Chapter 11



Return to Itinerary


      Our 2600 mile passage to Darwin, Australia, would turn out to be our longest to date -- 23 days in total.  When we left New Caledonia, we ended up in very light airs for about 4-5 days so it was slow going for a while.  As motoring was out of the question to conserve our precious fuel supply on such a long passage, we just had to take what came our way.  Once the winds picked up, we started rocking and rolling our way to Oz....   


    Once through the Coral Sea, we approached the notorious Torres Strait, a labyrinth of waterways threaded among islands, rocks and reefs.  We entered at Bligh Entrance to the north.  With all the modern navigation equipment available today, the stress of passing through this area was greatly reduced.  Unlike the days of Captain Bligh in 1792 when he went through with the Providence, taking 19 days and often times met with hostile Aborigines, we timed the tides and the currents just right and had an uneventful 26 hours through the Strait, reaching 11 knots of speed upon exiting the Prince of Wales Channel!!   

    Since entering Australian  waters, we were "buzzed" by the Australian Customs Orion aircraft 10 times by the time we got to Darwin.  The northern border is very well protected, as Indonesia is only about 90 miles away....

    Our trip across the Arafura Sea proved to be the wettest part of the passage, as we sailed in "Wind Warnings" with 30+ knot winds, and building seas.  Due to the shallow waters of the Arafura, the seas build quickly and we saw 10 foot waves, with the intermittent 20 footers washing over the deck.  Thankfully, our autopilot held the course and we stayed tucked safe and sound below.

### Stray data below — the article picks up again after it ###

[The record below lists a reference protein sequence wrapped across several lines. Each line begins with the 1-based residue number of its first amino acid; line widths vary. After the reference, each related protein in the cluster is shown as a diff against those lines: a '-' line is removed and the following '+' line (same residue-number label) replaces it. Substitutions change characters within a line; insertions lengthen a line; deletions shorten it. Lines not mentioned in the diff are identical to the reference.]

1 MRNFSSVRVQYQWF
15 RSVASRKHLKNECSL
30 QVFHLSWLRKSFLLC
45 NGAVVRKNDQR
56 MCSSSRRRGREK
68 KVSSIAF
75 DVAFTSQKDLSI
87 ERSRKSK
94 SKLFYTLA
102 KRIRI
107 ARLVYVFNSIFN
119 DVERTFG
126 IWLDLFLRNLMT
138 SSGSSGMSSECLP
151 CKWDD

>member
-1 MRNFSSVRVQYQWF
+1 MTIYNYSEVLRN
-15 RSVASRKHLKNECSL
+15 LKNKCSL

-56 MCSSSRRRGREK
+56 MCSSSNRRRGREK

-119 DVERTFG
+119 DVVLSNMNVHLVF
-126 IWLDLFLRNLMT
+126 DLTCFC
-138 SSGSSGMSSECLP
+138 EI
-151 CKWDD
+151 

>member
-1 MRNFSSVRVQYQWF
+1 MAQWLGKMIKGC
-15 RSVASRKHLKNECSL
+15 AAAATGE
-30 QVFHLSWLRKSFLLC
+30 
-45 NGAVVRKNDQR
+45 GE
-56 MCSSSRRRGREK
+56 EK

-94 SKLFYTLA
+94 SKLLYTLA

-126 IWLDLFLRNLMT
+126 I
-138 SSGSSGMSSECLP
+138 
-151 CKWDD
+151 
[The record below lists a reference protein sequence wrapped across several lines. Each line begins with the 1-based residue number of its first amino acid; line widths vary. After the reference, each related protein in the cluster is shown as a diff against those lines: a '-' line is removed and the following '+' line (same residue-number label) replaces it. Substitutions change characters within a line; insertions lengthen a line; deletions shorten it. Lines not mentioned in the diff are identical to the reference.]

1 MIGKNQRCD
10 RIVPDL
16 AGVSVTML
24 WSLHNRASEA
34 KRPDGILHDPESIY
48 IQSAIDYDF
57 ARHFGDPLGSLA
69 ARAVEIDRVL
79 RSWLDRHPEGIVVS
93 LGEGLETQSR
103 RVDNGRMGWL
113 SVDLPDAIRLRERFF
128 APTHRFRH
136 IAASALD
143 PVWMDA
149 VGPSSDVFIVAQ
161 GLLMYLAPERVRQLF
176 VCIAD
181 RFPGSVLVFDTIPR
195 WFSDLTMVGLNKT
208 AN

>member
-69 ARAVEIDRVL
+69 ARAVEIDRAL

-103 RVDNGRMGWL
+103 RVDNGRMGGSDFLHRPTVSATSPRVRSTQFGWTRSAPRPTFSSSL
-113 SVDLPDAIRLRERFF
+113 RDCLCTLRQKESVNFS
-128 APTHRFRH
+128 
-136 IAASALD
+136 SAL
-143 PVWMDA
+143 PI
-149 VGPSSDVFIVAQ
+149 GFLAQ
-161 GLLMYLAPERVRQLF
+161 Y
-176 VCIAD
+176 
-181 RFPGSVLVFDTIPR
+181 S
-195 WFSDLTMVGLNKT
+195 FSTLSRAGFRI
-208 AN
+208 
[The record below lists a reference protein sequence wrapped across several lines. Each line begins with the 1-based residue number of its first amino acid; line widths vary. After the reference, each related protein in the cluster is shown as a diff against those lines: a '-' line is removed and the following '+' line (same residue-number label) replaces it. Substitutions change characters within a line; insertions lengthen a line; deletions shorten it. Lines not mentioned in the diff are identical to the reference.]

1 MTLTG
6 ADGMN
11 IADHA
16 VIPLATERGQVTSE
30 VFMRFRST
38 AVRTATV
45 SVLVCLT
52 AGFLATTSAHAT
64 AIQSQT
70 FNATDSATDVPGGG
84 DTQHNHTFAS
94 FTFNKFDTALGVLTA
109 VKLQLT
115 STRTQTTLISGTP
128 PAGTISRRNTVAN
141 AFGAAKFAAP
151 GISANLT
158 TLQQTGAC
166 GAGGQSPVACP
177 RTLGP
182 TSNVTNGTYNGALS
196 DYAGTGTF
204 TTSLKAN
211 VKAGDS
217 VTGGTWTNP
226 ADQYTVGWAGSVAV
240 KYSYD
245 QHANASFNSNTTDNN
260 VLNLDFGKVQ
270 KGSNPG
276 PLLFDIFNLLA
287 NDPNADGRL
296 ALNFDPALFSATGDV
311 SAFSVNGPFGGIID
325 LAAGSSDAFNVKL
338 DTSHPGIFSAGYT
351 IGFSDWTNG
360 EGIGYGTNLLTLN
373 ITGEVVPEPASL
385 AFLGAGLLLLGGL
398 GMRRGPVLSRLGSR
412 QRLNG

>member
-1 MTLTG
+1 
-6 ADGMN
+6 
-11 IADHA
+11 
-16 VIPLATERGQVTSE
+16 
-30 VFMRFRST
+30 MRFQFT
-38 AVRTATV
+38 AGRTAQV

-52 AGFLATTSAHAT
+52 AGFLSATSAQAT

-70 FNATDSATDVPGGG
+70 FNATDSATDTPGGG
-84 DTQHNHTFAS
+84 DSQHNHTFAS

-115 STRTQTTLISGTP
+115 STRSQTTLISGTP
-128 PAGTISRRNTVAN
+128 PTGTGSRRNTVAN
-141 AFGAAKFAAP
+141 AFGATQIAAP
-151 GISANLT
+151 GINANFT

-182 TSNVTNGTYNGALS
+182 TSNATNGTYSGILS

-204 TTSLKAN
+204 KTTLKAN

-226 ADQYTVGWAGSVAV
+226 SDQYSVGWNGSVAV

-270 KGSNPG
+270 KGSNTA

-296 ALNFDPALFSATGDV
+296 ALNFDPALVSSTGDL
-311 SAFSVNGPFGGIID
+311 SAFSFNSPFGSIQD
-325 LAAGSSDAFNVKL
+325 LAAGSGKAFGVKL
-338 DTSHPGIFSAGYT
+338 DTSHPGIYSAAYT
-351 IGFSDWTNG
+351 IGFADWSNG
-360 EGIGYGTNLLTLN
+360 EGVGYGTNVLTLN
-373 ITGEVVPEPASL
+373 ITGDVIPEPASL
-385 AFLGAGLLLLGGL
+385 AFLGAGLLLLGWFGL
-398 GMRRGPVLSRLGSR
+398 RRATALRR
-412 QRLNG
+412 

One afternoon, we noticed a booby sitting on the stern rail.  Upon further inspection, it appeared to be injured -- his chest feathers were covered in blood.    He rested for a few hours, then he flew off.   About an hour later, a booby was circling the boat again, and it was the same one.  He had cleaned himself off in the water as the blood was gone, but you could still see the injury on his chest.  He flew to the tower on the stern and sat gazing at the wind generator - could this be "booby love"?  We believe he must have flown into it earlier, causing the injury.  He stayed most of the night, until a squall came through and he flew off.  

    Once past Melville and Bathurst Islands (also called the Tiwi Islands), we made our final approach to Darwin via the Beagle Gulf, arriving at first light on day 23.   We tied up to the Customs dock at Cullen Bay Marina waiting for clearance.  The Fisheries divers examined the hull below the waterline for any "critters" we might have taken along with us (a requirement for any yacht entering the marinas), and nothing was found.  All the thru hulls and water intakes were treated with an antibacterial/antifungal/antiviral solution which had to sit for 12 hours, so we spent the first night at the Quarantine dock.